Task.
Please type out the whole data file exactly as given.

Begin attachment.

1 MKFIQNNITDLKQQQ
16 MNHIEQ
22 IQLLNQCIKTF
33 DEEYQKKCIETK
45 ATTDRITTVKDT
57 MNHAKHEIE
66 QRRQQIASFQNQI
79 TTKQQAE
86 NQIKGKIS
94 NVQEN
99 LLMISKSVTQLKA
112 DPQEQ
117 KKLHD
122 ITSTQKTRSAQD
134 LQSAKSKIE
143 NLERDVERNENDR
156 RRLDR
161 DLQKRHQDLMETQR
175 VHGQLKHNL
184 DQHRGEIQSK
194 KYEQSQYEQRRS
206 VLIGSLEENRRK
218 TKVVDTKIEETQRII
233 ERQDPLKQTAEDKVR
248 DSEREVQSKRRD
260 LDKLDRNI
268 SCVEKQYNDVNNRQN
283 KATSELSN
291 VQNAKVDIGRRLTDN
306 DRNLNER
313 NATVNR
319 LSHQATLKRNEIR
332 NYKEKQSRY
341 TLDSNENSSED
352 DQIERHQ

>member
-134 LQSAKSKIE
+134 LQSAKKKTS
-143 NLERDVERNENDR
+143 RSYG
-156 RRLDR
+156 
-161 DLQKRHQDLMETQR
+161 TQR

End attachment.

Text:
1 MKFIQNNITDLKQQQ
16 MNHIEQ
22 IQLLNQCIKTF
33 DEEYQKKCIETK
45 ATTDRITTVKDT
57 MNHAKHEIE
66 QRRQQIASFQNQI
79 TTKQQAE
86 NQIKGKIS
94 NVQEN
99 LLMISKSVTQLKA
112 DPQEQ
117 KKLHD
122 ITSTQKTRSAQD
134 LQSAKSKIE
143 NLERDVERNENDR
156 RRLDR
161 DLQKRHQDLMETQR
175 VHGQLKHNL
184 DQHRGEIQSK
194 KYEQSQYEQRRS
206 VLIGSLEENRRK
218 TKVVDTKIEETQRII
233 ERQDPLKQTAEDKVR
248 DSEREVQSKRRD
260 LDKLDRNI
268 SCVEKQYNDVNNRQN
283 KATSELSN
291 VQNAKVDIGRRLTDN
306 DRNLNER
313 NATVNR
319 LSHQATLKRNEIR
332 NYKEKQSRY
341 TLDSNENSSED
352 DQIERHQ

>member
-134 LQSAKSKIE
+134 LQSAKKKTS
-143 NLERDVERNENDR
+143 RSYG
-156 RRLDR
+156 
-161 DLQKRHQDLMETQR
+161 TQR